The Grand Vision will focus first and foremost on the wants and needs of the citizens of the Grand Traverse Region and how those desires will affect future land use and transportation. Public outreach, strategic visioning, and scenario planning processes will allow a meaningful, citizen-led discussion (in the form of scenario planning workshops) on how the region should be shaped over the next 50 years. The Grand Vision will combine analysis of three critical components that will shape the region for the next 50 years: land use, transportation, and economics. The consultant team does not know what solutions will work best for the Grand Traverse Region, but the citizens living here do. It's our job to work together with the Region to find appropriate solutions and to generate a plan to make those solutions a reality.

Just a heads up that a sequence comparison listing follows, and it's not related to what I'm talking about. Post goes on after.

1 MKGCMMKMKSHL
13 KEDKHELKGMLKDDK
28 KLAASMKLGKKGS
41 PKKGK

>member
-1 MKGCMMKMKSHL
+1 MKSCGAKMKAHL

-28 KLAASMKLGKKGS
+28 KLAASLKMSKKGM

Water To Waste Section Two: Water / Energy Efficiency information and EPA WaterSense Program

Water To Waste Section Three: The inter-relationship between water use, wastewater, the water cycle and wastewater systems.

Water To Waste Section Four: Common sense information about how your wastewater system works

Water To Waste Section Five: Installation, siting, operation and maintenance.

Water To Waste Section Six And Seven: The many amazing things that end up in the waste stream and why we should be careful and concerned.

Water To Waste Section Ten: The Case For Community Management

Water To Waste Section Eleven: Small community options, choices and solutions

Water To Waste Section Twelve: Understanding northwest Michigan geography and geology and how this relates to wastewater.

Water To Waste Section Thirteen: Information about different types of wastewater systems and case studies.

Water To Waste Section Fourteen: A terrible waste to waste - when there's money to be made and saved by innovation.

Water To Waste Section Fifteen: A word about who we are and our goals for the future - how you can help.

Water To Waste Section Sixteen: Gratitude to our sponsors and links to more information.

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P.O.Box 792, Traverse City, MI 49685-0792
TEL: (231) 233-1806
For more information contact Executive Director